You’re Still Teaching Me

Poetry
1999

When I was younger, 
I would think
I don’t learn neat things from you 
like my friends from their dads.
 
I didn’t learn to hunt, ride a snowmobile, or fix a car.
 
I wondered how you knew about fixing things around the house.
How was I going to remember it all?
Why didn’t you know how to fix a car, or hunt?
How I wished you did.
 
Years later,
I don’t like to hunt, ride snowmobiles or fix up cars.
I like to build porches,
talk about landscaping,
how to unclog pipes.

You let me to learn from my mistakes,
to find my way,
offering guidance
even when I didn’t listen
(I learned my stubbornness from you too).
 
2021
 
I have two boys of my own. 
You’d be eighty-one this year, 
but you’ve been gone for nine.

I miss talking to you.
 
But you’re still teaching me.
 

 

 

 

 

 
 

Interchange

Poetry
 One: Inbound
 
Waiting for the 10:30 train 
on a tiled alcove bench
a sticky puddle below my feet
 
A Budweiser can in a brown bag
discarded in the corner
presumably in resentment for being empty
 
Words within the bricked floor
trampled by millions 
seen by few
 
Inbound
 
Gripping the pole
shoulder to shoulder
swaying gently
the clack and clatter 
the murmur of voices
 
A child in a silver moon coat
learning the stops
preoccupied by curiosity 
 
Two: After Library Square
 
The child stares past
the last row of magazines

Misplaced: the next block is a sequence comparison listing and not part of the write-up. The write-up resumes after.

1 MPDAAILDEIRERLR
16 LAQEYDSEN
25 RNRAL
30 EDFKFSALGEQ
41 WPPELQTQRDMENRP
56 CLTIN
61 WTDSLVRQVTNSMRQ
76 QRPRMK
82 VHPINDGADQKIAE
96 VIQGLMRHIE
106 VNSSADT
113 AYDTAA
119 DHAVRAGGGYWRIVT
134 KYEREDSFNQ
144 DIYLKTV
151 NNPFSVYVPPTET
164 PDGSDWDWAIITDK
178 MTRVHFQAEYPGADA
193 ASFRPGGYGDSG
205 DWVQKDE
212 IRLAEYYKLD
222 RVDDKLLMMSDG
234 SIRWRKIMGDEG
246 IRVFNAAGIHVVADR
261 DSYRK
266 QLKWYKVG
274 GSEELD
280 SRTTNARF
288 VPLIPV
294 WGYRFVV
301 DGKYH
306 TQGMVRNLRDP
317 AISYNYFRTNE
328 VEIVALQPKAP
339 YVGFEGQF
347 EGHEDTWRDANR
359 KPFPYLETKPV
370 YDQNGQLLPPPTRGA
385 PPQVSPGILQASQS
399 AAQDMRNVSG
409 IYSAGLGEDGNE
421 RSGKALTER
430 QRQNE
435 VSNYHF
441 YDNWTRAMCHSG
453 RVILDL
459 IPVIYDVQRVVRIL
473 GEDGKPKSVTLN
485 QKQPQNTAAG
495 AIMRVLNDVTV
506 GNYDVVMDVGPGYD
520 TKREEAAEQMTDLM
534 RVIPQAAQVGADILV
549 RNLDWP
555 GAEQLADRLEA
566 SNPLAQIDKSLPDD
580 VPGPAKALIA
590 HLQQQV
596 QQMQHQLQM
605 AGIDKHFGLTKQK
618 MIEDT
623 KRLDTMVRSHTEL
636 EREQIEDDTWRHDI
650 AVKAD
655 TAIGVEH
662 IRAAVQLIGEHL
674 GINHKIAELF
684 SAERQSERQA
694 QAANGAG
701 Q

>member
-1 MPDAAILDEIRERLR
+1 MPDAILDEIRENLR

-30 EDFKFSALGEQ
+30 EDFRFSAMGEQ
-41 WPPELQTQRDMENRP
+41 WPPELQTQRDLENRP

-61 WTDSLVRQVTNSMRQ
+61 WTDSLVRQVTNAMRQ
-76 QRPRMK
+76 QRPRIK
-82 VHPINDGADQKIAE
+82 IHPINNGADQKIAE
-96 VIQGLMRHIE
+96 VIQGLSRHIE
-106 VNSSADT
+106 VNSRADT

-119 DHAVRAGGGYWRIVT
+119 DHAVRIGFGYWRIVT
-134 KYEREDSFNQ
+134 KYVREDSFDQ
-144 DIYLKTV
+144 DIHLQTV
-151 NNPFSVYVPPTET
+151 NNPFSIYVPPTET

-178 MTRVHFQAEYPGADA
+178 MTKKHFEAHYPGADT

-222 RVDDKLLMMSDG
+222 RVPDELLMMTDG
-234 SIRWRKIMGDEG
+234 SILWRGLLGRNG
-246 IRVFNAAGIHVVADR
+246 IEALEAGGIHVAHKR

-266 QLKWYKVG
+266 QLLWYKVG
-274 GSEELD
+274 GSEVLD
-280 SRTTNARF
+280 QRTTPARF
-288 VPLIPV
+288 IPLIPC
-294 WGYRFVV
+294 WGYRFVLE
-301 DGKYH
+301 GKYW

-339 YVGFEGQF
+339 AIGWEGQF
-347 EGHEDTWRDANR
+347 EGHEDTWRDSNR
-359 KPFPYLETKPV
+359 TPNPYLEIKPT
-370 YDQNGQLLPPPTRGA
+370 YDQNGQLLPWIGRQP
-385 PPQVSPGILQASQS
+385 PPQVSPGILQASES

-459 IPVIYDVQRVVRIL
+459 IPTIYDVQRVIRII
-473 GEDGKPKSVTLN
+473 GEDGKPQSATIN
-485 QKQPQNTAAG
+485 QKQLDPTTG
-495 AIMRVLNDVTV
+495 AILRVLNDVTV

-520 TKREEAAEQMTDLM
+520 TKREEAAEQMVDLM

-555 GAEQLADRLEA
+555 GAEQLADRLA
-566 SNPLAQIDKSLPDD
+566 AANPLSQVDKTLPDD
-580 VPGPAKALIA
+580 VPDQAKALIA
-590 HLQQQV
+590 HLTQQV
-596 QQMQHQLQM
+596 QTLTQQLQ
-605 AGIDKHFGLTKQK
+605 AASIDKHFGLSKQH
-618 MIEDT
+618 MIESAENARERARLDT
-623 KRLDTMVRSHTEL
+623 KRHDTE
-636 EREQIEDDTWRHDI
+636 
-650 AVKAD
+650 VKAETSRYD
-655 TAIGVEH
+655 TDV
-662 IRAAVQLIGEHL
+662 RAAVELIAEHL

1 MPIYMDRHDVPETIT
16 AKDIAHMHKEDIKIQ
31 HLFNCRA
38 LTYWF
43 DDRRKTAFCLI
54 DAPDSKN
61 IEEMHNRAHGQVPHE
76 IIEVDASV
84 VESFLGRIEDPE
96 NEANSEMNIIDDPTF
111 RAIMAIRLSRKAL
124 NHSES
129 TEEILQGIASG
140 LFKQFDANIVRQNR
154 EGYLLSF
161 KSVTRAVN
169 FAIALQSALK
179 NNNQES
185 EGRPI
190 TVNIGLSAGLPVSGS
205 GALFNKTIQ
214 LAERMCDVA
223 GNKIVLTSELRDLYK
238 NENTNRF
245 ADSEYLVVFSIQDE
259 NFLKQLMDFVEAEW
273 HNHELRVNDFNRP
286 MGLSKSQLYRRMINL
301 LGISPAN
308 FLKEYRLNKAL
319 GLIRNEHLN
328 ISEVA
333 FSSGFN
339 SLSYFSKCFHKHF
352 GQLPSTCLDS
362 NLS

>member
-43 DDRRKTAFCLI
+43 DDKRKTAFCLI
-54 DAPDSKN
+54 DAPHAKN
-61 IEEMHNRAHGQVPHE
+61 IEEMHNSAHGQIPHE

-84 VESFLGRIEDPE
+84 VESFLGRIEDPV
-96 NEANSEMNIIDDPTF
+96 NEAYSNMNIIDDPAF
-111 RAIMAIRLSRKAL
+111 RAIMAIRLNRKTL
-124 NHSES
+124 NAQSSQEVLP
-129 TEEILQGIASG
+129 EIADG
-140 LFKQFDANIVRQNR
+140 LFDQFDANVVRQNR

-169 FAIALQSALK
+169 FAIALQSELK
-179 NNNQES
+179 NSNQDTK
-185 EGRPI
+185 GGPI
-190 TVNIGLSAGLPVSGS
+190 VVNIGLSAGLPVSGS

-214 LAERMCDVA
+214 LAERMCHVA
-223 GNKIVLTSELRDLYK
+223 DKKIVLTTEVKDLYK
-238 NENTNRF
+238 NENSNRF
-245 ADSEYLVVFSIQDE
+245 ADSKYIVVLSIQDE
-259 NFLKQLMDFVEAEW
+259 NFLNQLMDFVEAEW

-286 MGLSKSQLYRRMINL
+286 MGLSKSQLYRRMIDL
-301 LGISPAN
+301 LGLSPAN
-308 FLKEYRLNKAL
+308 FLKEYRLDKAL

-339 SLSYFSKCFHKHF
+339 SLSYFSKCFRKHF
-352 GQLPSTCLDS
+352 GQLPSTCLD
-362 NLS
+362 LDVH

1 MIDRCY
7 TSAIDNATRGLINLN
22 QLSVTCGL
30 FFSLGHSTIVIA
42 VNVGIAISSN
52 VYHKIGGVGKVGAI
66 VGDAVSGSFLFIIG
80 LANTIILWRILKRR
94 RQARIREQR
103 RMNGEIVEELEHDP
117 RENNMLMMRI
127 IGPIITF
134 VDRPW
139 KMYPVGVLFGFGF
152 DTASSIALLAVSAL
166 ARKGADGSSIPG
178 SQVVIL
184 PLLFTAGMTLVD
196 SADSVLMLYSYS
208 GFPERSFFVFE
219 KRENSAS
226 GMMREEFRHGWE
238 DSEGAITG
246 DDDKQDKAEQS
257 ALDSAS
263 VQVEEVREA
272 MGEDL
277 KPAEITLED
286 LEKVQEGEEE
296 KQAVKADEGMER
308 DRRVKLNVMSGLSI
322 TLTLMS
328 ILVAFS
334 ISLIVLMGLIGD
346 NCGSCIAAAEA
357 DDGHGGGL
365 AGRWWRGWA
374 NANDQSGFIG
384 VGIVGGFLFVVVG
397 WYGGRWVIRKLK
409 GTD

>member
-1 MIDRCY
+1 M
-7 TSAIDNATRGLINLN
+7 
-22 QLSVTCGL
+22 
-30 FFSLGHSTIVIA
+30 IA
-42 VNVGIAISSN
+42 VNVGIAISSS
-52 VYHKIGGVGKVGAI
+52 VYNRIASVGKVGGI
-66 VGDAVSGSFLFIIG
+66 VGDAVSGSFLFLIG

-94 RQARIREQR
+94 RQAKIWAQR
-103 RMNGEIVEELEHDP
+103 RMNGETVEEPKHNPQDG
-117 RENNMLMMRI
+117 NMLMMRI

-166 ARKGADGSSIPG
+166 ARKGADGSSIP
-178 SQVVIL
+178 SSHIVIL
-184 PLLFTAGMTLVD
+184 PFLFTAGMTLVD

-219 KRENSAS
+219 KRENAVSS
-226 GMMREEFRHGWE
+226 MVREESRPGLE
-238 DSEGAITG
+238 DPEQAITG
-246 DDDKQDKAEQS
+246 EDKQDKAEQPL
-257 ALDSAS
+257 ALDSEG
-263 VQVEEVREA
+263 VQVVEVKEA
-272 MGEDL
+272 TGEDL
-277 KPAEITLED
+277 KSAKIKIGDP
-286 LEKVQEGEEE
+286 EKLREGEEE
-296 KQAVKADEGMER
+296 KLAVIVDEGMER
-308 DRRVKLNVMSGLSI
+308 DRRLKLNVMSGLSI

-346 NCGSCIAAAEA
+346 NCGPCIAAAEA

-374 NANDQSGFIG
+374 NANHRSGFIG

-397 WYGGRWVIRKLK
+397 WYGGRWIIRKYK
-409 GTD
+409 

at the people sitting in far corners
 
A man in a blue poncho 
naps in front of the gas fireplace
his bundle of possessions beside him 
on the floor
 
A man in a supple leather chair
reads a book, more books
stacked at his feet
his shoulders tense
 
A man with matted hair and beard
catches her eye and smiles
as the child’s mother hurries her away
 

 
 

Beacon

Poetry
 Clouds hang among the mountain tops
 Desperate to quell this need
 I have lost track of the days
 
The aspens glow golden 
in the morning light
 
I long for them to be a beacon  

Milk Run

Poetry
 
 Ejected from sleep  
 by the klaxon alarm
 I tumble out of bed
 fumble with layers of clothes
 
 slumping against the counter
 willing the coffee to brew faster
 
Clamber out the door
 
We ride in silence 
into the approaching dawn
nursing steaming mugs
driving a little faster
to make the milk run
 
The chalet is bright and full of noise
we stuff feet into plastic boots
file outside 
 
Stand in the biting cold
our breath clinging to red coats
impatiently kicking at the snow
waiting for the lift to turn
 
Rising with the sun
as it reaches out to touch 
the walls of the notch and Mansfield’s nose beyond
 
First tracks 
a moment of silence 
before the mountain opens